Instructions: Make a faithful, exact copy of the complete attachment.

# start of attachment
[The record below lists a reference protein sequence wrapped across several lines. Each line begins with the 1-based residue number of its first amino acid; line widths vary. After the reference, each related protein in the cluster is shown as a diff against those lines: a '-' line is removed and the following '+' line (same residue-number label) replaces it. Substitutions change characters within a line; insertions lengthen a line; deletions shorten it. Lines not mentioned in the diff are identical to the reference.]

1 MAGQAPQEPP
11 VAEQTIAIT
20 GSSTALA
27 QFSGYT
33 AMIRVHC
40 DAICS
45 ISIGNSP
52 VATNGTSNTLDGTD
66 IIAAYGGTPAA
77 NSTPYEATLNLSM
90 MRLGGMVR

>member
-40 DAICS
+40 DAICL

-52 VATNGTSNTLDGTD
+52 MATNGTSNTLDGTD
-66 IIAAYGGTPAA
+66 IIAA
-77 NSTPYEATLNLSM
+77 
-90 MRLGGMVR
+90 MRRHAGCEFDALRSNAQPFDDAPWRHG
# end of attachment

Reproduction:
[The record below lists a reference protein sequence wrapped across several lines. Each line begins with the 1-based residue number of its first amino acid; line widths vary. After the reference, each related protein in the cluster is shown as a diff against those lines: a '-' line is removed and the following '+' line (same residue-number label) replaces it. Substitutions change characters within a line; insertions lengthen a line; deletions shorten it. Lines not mentioned in the diff are identical to the reference.]

1 MAGQAPQEPP
11 VAEQTIAIT
20 GSSTALA
27 QFSGYT
33 AMIRVHC
40 DAICS
45 ISIGNSP
52 VATNGTSNTLDGTD
66 IIAAYGGTPAA
77 NSTPYEATLNLSM
90 MRLGGMVR

>member
-40 DAICS
+40 DAICL

-52 VATNGTSNTLDGTD
+52 MATNGTSNTLDGTD
-66 IIAAYGGTPAA
+66 IIAA
-77 NSTPYEATLNLSM
+77 
-90 MRLGGMVR
+90 MRRHAGCEFDALRSNAQPFDDAPWRHG